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Stop sending mixed messages on torture

One of the applause lines of Donald Trump’s presidential campaign was his suggestion that he would bring back waterboarding and “a hell of a lot worse than waterboarding.”

Trump later drew back to some degree from that sickening suggestion, but the idea that his administration might subject suspected terrorists to torture keeps resurfacing.

It was reported that a draft executive order is circulating that contemplates modifications in interrogation practices and implies that limits in current law are too restrictive. Equally ominous, the document also floats the idea of re-establishing overseas detention centers operated by the CIA at which “high-value alien terrorists” would be interrogated outside the reach of U.S. law.

Barack Obama ordered the closing of such “black sites” shortly after he took office in 2009. At the same time Obama ordered CIA interrogators to abide by the standards of the Army Field Manual, which prohibited waterboarding and other inhumane interrogation methods. Congress later wrote that requirement into federal law.

White House Press Secretary Sean Spicer said the proposed executive order was “not a White House document.” But The New York Times quoted three administration officials who said it had circulated among staff members of the National Security Council.

Meanwhile, Trump told an interviewer for ABC News that he has spoken to intelligence experts who were “big believers” in waterboarding. Not only that: He said he had asked people at the highest levels of intelligence: “‘Does torture work?’ And the answer was, ‘Yes, absolutely.’”

To be fair, Trump said that he would defer — for now anyway — to Secretary of Defense James Mattis “who said he’s not a believer in torture.” The president added that “I want to do everything within the bounds of what you’re allowed to do legally.”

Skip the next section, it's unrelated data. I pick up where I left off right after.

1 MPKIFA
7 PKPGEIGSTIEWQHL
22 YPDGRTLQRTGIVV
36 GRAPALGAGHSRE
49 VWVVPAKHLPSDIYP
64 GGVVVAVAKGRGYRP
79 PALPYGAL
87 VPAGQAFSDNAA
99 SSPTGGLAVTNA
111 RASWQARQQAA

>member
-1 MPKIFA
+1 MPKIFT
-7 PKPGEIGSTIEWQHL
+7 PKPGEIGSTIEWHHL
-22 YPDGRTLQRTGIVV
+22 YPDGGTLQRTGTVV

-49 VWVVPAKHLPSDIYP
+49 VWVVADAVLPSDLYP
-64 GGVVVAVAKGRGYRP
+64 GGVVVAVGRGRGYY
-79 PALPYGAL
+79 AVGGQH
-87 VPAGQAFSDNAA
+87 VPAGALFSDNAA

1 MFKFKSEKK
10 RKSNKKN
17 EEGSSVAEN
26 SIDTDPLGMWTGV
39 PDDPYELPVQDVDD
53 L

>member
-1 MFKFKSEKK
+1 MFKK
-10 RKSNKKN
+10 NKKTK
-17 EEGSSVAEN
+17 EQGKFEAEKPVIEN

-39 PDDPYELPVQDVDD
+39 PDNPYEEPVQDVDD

The problem is that those legal boundaries could change. Torture is not a subject on which the administration can afford to send mixed signals.

Los Angeles Times, Jan. 27

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The Gorsuch nomination proves partisanship pays

In September 1986, a Democrat-controlled U.S. Senate confirmed Antonin Scalia, President Ronald Reagan’s nominee to the Supreme Court, by a vote of 98-0. Until his death nearly a year ago, Scalia was the court’s conservative lion. The process of replacing him has demonstrated how thoroughly the disease of blind partisanship has infected America. It’s got to stop somewhere.

On Tuesday, President Donald Trump nominated Neil McGill Gorsuch, 49, to fill Scalia’s seat. Gorsuch has impeccable legal credentials, but then, so did Merrick Garland, whom President Barack Obama nominated for the same seat last year. Garland never came close to getting a confirmation hearing, much less a confirmation vote. Some Republican senators wouldn’t even let him in their offices.

Senate Democrats must decide if they want to play the same nasty game with Gorsuch. If they employ the filibuster, Democrats can derail confirmation proceedings. But Republicans hold the majority. Though it might eventually backfire on him, Majority Leader Mitch McConnell, R-Ky., could invoke the “nuclear option” of eliminating the 60-vote cloture rule.

Democrats could fight like Texans at the Alamo but to the same end. Absent some unforeseen bombshell, Gorsuch would surely be confirmed.

Nonetheless, some Senate Democrats want a fight, urged on by supporters alarmed at Gorsuch’s legal philosophy, angry at Garland’s mistreatment and furious that Trump, who lost the popular vote, gets to mold the Supreme Court. But you don’t bring a knife to a GOP gunfight.

Gorsuch’s record suggests he is a more conservative version of Scalia, likely to favor corporate rights over workers’ rights, hostile to reproductive rights, in favor of the legalized bribery that is the campaign finance system.

But he is, by all accounts, an eminently qualified jurist and, like Scalia, a brilliant writer.

Senate decorum and respect started to erode the year after Scalia’s confirmation, when Democrats savaged Reagan’s nomination of Robert Bork. Reagan sent them Anthony M. Kennedy instead. Kennedy, who generally votes with conservatives, has nonetheless cast important votes upholding reproductive rights and gay marriage. At 80, Kennedy is said to be considering retirement; Democrats might want to delay provoking the nuclear option for that event.

St. Louis Post-Dispatch, Feb. 2

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